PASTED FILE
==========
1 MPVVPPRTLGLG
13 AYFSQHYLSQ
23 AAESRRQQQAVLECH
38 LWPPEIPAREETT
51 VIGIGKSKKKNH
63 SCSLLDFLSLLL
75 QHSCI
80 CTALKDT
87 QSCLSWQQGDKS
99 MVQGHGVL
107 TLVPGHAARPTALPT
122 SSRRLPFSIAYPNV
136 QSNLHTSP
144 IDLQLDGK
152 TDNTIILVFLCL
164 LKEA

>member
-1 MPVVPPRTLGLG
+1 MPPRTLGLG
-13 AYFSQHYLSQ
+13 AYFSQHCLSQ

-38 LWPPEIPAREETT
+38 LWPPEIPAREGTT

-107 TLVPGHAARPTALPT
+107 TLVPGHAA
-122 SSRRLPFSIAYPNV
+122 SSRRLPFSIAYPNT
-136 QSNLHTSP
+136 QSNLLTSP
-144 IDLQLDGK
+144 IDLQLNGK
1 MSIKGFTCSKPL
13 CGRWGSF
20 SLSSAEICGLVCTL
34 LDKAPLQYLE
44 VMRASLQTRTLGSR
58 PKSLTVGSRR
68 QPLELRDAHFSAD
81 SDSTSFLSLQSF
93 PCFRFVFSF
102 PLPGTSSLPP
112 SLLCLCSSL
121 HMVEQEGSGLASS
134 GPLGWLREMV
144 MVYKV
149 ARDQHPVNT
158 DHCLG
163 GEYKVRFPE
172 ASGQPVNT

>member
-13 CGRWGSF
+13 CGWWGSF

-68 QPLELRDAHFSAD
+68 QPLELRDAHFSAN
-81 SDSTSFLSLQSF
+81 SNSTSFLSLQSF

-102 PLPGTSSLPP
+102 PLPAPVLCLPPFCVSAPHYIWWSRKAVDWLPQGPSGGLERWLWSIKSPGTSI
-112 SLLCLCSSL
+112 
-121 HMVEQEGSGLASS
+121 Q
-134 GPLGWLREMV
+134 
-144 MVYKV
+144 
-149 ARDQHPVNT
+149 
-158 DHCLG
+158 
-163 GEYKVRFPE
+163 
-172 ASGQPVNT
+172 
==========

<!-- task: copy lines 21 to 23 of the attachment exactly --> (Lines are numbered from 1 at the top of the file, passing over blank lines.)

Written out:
+13 AYFSQHCLSQ

-38 LWPPEIPAREETT
+38 LWPPEIPAREGTT